November 30, 2006

Think Like a Leader and Lead Like a Thinker

Filed under: Professional Development, Leadership Lessons — Mark Sanborn @ 12:30 pm

This month’s Leadership Lessons is titled “Think Like a Leader and Lead Like a Thinker” and provides 6 suggestions for better thinking. Leave a comment on the article or, better yet, leave your “best practices” for better thinking!

What are You Learning from Your Kids?

Filed under: Observations — Mark Sanborn @ 9:53 am

I was listening to an old recording by my dear friend Charlie “Tremendous” Jones (www.executivebooks.com/cjones) on my frosty drive into the office today. He said it used to make him crazy trying to teach his kids things. One day he realized, “God didn’t give me kids so they could learn from me, but so I could learn from them! So I could hardly wait until they had kids of their own to learn from, because it seemed awfully one-sided!”

Charlie is a master at using humor to make a point. We do want to raise our kids well–to make sure they learn how to be good and also to invite them to be great–but we learn an amazing amount if we pay attention. Kids challenge us in unique ways.

What have you learned from your kids today?

The Power of Connection

Filed under: Non-titled Leaders, Leadership, Moral Leadership — Mark Sanborn @ 9:46 am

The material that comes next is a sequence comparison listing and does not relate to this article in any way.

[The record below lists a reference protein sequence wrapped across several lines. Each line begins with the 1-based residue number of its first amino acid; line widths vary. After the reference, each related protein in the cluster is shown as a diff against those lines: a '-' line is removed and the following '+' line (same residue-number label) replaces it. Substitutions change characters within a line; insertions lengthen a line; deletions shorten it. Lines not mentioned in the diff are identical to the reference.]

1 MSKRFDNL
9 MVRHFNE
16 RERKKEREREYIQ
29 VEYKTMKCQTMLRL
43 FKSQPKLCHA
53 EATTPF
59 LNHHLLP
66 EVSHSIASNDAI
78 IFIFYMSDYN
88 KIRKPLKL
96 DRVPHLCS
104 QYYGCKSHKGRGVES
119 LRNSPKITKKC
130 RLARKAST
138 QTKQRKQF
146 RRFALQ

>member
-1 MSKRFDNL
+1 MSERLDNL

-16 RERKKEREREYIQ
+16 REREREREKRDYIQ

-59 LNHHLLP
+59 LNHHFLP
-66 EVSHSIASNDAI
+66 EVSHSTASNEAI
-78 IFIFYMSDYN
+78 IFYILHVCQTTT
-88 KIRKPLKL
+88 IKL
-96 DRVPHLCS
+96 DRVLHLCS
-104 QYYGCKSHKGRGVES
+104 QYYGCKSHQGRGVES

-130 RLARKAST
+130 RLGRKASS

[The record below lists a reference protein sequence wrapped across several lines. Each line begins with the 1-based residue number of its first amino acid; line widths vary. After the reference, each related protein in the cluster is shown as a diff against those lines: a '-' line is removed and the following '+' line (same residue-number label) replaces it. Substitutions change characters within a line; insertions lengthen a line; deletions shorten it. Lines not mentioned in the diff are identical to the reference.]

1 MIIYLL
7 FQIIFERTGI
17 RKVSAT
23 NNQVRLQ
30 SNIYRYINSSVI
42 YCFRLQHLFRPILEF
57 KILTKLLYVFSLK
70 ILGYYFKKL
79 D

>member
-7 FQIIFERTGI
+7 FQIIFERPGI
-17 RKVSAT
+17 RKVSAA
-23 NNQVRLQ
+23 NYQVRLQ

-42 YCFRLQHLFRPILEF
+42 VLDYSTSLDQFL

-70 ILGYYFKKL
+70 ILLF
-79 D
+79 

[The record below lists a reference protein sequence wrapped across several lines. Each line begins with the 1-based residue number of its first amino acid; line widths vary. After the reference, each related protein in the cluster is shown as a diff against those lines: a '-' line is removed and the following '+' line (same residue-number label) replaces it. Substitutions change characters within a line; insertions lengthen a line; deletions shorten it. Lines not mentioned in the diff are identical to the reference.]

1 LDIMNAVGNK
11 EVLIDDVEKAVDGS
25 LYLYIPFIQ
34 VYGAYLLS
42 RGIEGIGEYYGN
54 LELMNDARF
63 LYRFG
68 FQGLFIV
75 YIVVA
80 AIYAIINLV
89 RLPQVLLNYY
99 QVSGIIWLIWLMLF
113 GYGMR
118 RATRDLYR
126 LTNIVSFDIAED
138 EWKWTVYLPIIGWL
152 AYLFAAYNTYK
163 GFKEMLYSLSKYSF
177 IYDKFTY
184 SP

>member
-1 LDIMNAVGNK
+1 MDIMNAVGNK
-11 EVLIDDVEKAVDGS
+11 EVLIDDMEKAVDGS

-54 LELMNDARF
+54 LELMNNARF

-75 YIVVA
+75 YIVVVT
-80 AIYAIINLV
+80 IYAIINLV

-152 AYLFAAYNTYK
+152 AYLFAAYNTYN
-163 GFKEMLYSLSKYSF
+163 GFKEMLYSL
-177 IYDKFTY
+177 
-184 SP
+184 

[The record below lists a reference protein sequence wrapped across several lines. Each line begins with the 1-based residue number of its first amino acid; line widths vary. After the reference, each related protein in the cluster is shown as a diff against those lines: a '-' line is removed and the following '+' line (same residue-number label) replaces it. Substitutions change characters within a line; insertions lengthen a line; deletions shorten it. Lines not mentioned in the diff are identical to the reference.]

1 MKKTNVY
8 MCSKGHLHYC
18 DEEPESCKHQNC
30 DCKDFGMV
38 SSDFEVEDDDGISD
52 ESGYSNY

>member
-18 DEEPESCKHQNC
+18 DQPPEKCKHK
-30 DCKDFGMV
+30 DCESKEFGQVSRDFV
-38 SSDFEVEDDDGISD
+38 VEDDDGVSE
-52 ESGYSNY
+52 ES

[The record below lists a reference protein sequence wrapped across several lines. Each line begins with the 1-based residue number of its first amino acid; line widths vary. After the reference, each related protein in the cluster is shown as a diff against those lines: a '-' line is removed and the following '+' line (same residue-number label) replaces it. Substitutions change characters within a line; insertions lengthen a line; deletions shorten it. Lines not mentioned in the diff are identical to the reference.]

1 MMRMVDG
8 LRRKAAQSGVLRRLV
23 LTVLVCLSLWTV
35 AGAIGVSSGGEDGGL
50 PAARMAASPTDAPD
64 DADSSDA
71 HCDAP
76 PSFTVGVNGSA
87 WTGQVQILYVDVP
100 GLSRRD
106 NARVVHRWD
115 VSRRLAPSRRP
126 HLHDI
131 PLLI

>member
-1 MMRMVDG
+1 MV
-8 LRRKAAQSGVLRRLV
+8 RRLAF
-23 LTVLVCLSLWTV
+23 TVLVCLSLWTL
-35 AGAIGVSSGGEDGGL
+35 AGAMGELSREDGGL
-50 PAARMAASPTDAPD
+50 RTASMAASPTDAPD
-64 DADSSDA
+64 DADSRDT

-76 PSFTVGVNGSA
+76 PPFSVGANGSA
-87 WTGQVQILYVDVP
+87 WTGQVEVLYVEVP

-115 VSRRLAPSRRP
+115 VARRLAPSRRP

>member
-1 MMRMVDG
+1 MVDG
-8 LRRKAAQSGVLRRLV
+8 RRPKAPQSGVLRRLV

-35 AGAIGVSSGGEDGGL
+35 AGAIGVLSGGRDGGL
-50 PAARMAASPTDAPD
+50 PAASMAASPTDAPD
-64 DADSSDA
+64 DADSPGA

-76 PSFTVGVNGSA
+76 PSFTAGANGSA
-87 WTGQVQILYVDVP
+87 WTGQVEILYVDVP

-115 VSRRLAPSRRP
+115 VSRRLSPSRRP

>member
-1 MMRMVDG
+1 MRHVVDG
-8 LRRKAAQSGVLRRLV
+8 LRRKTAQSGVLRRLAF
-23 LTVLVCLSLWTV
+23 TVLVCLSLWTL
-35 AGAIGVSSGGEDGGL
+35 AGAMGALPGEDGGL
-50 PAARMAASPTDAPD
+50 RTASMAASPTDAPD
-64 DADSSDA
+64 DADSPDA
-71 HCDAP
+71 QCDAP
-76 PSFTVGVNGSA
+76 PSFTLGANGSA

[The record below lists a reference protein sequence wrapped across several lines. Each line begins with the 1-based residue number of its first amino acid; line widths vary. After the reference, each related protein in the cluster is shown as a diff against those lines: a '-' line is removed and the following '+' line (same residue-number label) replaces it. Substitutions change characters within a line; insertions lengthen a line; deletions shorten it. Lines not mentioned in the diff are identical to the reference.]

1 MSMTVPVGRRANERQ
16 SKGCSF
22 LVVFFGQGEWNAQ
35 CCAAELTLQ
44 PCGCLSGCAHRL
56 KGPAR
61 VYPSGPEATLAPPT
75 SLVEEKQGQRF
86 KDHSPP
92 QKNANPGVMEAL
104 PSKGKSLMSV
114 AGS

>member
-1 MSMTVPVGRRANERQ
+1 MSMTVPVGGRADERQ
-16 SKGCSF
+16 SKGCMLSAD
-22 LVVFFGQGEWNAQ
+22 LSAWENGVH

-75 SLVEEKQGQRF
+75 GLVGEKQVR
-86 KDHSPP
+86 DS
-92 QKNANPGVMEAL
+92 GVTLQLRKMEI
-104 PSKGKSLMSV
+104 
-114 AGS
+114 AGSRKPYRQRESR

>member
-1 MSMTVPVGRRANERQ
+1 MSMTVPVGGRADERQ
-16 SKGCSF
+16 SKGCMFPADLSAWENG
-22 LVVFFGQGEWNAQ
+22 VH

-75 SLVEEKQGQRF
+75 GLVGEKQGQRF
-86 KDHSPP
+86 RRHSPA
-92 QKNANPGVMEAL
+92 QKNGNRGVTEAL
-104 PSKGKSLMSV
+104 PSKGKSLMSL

I just did something I rarely ever do: I responded to an internet “freebie” marketing offer. It centers around the 12 days of Christmas, and I’ll purportedly get lots of free, valuable, cool stuff. Past experience has shown that more often than not, what you really get is spammed to high heaven once you’ve provided your email address.

So why did I respond to this one? Connetion. The guys who emailed me are authors of a book to which I contributed. I’ve been in touch, via email, over the past couple of years. I’ve never met them, but they’ve been stand-up in their dealings to date. So when they emailed and said “This is good,” I believed them.

Of course there is still some risk. If they picked the wrong pony by recommending this program, their credibility will be severely damaged. That is the risk we all take. When we have connection, whether a little or alot, we want to be careful not to breach that trust or erode confidence.

Connection is powerful in sales and marketing, and it is powerful in business and life. We allow ourselves to be influenced by a leader, with or without a title, because we feel a connection based on past direct or vicarious experience, so we trust them. This connection is built slowly over time, and must be judiciously guarded. Ultimately, it doesn’t give us power over people, but rather power with them. It is influence by consent and commitment, the best power of all.